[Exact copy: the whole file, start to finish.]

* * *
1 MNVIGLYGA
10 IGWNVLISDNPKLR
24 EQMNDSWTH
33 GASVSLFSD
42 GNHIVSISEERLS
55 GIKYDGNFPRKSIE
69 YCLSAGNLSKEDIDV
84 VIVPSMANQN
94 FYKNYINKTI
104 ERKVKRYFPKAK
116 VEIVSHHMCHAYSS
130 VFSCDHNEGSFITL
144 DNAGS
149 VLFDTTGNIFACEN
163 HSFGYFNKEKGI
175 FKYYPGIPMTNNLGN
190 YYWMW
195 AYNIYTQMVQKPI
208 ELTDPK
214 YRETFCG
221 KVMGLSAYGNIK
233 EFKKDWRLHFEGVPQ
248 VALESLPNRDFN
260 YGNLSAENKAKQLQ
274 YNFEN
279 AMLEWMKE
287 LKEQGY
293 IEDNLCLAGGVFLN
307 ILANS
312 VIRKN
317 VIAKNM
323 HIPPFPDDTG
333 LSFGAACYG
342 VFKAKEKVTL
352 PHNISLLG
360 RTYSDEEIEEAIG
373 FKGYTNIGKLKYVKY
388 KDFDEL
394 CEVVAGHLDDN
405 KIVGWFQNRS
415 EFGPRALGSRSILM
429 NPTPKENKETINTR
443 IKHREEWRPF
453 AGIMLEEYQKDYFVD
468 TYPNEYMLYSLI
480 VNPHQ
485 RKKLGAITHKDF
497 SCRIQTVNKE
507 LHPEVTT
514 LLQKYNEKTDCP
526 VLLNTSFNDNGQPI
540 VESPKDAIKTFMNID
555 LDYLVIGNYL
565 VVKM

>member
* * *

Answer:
1 MNVIGLYGA
10 IGWNVLISDNPKLR
24 EQMNDSWTH
33 GASVSLFSD
42 GNHIVSISEERLS
55 GIKYDGNFPRKSIE
69 YCLSAGNLSKEDIDV
84 VIVPSMANQN
94 FYKNYINKTI
104 ERKVKRYFPKAK
116 VEIVSHHMCHAYSS
130 VFSCDHNEGSFITL
144 DNAGS
149 VLFDTTGNIFACEN
163 HSFGYFNKEKGI
175 FKYYPGIPMTNNLGN
190 YYWMW
195 AYNIYTQMVQKPI
208 ELTDPK
214 YRETFCG
221 KVMGLSAYGNIK
233 EFKKDWRLHFEGVPQ
248 VALESLPNRDFN
260 YGNLSAENKAKQLQ
274 YNFEN
279 AMLEWMKE
287 LKEQGY
293 IEDNLCLAGGVFLN
307 ILANS
312 VIRKN
317 VIAKNM
323 HIPPFPDDTG
333 LSFGAACYG
342 VFKAKEKVTL
352 PHNISLLG
360 RTYSDEEIEEAIG
373 FKGYTNIGKLKYVKY
388 KDFDEL
394 CEVVAGHLDDN
405 KIVGWFQNRS
415 EFGPRALGSRSILM
429 NPTPKENKETINTR
443 IKHREEWRPF
453 AGIMLEEYQKDYFVD
468 TYPNEYMLYSLI
480 VNPHQ
485 RKKLGAITHKDF
497 SCRIQTVNKE
507 LHPEVTT
514 LLQKYNEKTDCP
526 VLLNTSFNDNGQPI
540 VESPKDAIKTFMNID
555 LDYLVIGNYL
565 VVKM

>member